The Affective Temperaments: Differences between Adolescents in the Big Five Model and Cloninger’s Psychobiological Model of Personality
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Positive (PA) and negative affect (NA) are indicators or markers of well-being that also reflect stable emotional- temperamental dispositions. In three different studies, self-reported affect was measured by the Positive Affect and Negative Affect Schedule (PANAS). The PANAS measures affect as two separate dimensions and was therefore used to generate four affective temperaments (AFTs): self-actualizing (high PA and Low NA), high affective (high PA and high NA), low affective (low PA and low NA), and self-destructive (low PA and high NA). The present set of studies investigated differences in personality between AFTs in an adolescent sample (N = 398). Personality was measured by two different models: The Big Five and Cloninger’s psychobiological model. The interaction of PA and NA was expected to reveal differences and similarities in intrapersonal behavior measured by both models of personality. The results show that low NA adolescents reported lower levels of neurotic behavior than high NA adolescents. Nevertheless, despite the experience of high NA respectively, low PA, high and low affective reported higher Self-Directedness than self-destructive adolescents. Implications of the AFTs framework are discussed.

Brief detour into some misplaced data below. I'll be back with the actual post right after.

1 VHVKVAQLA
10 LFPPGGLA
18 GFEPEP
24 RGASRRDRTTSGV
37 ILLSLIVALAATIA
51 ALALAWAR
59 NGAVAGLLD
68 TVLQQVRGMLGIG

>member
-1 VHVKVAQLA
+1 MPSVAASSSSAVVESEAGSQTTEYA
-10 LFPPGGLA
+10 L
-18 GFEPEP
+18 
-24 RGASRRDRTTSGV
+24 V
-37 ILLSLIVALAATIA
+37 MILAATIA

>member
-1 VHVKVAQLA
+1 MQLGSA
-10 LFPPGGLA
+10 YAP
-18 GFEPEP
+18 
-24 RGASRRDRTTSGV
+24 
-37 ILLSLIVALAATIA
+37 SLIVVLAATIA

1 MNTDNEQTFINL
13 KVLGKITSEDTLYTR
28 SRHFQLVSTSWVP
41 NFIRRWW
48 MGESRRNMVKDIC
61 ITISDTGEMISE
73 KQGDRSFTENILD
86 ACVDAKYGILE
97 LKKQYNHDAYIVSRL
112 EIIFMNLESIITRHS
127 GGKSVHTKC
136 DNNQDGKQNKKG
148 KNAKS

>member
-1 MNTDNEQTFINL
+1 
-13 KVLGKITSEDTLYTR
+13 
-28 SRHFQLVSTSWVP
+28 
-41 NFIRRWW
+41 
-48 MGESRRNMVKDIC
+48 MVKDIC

KeywordsAdolescence Affective temperaments Big five Cloninger’s psychobiological model Negative affect Positive affect TCI Temperament and character
The preparation of this article was facilitated thanks to the Swedish Council for Working Life and Social Research (FAS). I would like to thank the participants for their help facilitating the studies and to the reviewers who helped to improve the manuscript. I would also like to convey my gratitude to Professor C. Robert Cloninger at the Washington University in St. Louis, Sven Brändström at the University of Linköping, and Anver Siddiqui at the University of Gothenburg for their most valued help with the TCI instrument. Appreciation is also directed to Professor Trevor Archer at the University of Gothenburg, and Torsten Norlander at Karlstad University for their most valuable insights on the Affective Temperament framework. Last but not least I would like to thank Dr. Antonella Delle Fave for her encouraging words and open-mindedness.
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